Instead, he said the Japanese should be more willing to go overseas — as students in the United States, for example — and be much more outward-looking.

"For solutions to your problems, you are looking into yourself. I think you should be looking more out into the world to solve your problems," Hilton said.

Clive Cookson, science editor of the Financial Times, also said Japan, even though it spends a great deal of money on research and development activities, should boost cross-border interactions in the fields of science and technology.

As long as Japan's economy expands even at a moderate pace, its major electronics firms will certainly produce world-leading new products, and Japanese automakers particularly face a promising future in the area of environment-friendly vehicle technology, he said.

However, scientific institutions in the academic and public sectors appear excessively bureaucratic in comparison with their Western counterparts, and they're "very parochial at a time when science is more global than ever," Cookson told the audience.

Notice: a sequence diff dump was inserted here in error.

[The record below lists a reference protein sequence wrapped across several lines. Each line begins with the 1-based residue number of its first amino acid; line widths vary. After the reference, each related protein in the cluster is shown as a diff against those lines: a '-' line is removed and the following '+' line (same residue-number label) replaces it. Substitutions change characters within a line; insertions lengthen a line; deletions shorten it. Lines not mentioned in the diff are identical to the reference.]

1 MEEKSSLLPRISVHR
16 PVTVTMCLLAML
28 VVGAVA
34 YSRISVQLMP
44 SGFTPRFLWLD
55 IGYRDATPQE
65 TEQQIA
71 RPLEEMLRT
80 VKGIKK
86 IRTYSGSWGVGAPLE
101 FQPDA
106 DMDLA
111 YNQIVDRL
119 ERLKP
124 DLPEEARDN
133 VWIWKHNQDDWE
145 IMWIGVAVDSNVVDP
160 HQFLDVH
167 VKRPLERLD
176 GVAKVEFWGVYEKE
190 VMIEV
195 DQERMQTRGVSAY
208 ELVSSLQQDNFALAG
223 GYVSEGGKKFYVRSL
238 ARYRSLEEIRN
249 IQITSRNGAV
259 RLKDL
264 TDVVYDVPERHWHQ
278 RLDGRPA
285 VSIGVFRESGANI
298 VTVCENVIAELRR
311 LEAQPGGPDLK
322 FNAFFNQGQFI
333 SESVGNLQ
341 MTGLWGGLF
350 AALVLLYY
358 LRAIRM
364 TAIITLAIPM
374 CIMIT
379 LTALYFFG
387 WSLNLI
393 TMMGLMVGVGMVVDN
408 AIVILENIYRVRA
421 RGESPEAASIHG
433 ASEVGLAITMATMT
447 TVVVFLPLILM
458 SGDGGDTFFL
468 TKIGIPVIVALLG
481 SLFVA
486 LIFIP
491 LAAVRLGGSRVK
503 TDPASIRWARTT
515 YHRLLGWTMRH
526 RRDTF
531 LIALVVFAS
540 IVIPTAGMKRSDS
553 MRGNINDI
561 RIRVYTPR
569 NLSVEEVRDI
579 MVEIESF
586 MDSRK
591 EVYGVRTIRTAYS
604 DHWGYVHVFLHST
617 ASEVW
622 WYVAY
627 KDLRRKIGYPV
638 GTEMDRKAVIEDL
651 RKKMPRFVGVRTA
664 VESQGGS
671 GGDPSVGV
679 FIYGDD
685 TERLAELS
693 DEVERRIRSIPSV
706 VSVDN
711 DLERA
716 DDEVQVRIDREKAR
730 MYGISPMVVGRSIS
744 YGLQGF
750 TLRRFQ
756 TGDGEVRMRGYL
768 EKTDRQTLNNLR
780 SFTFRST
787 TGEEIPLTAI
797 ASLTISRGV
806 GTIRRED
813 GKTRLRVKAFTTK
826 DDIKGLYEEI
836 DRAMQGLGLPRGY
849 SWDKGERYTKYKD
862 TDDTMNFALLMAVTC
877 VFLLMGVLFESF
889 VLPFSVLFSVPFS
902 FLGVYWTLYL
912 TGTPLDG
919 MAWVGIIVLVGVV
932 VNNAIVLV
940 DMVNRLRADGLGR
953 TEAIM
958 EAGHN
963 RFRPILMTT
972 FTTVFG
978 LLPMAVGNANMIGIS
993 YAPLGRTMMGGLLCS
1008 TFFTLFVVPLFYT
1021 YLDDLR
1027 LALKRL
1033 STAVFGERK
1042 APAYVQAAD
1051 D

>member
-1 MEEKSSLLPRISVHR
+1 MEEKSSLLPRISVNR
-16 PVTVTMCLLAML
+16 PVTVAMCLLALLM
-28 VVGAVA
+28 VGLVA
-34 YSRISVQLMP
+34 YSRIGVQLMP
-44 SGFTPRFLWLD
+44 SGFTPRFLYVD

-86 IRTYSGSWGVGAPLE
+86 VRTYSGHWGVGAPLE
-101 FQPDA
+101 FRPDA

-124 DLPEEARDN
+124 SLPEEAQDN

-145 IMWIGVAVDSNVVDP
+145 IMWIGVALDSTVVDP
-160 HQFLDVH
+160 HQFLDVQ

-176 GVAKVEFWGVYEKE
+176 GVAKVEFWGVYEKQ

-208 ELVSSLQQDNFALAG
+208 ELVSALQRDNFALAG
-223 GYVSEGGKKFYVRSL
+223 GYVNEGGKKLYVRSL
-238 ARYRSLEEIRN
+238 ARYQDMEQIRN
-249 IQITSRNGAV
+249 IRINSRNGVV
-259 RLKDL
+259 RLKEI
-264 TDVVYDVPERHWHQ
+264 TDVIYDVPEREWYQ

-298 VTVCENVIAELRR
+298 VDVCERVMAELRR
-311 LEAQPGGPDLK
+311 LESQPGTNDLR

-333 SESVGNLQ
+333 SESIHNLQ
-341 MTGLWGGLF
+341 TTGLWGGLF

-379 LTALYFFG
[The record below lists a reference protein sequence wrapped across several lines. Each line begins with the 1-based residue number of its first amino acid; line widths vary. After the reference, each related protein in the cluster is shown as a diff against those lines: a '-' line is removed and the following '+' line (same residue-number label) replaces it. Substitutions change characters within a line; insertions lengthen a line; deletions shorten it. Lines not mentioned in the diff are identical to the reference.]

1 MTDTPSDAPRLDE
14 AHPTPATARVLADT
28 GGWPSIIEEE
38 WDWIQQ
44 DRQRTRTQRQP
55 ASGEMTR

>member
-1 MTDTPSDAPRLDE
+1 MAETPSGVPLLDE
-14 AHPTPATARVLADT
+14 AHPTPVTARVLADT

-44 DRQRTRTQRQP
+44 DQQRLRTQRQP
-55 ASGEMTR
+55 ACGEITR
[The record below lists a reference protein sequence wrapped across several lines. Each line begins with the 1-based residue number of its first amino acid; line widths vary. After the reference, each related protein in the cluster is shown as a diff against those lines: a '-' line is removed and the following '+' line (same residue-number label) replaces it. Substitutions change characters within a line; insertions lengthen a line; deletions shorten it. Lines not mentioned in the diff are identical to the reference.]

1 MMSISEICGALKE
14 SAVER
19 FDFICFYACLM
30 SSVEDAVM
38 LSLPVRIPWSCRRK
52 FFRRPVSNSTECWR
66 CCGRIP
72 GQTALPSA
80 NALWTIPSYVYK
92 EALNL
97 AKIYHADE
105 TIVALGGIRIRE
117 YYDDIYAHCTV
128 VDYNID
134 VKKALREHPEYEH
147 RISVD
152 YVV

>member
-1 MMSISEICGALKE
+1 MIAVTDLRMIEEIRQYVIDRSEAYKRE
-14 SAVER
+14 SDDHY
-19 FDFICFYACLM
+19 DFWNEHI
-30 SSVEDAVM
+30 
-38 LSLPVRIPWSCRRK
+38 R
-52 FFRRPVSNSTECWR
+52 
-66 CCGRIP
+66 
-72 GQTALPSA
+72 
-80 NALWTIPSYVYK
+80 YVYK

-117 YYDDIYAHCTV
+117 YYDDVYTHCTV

"There are too few Japanese scientists working overseas, and far too few foreign scientists working here," he said.

This is in sharp contrast with the situation in China and India, vast numbers of whose scientists and engineers are working in the U.S. and Europe, he said. And as the U.S. becomes less hospitable to non-American scientists, hundreds of thousands of these expatriates will be returning home during the next few years, helping revitalize research in China and India with new ideas and working practices, he added.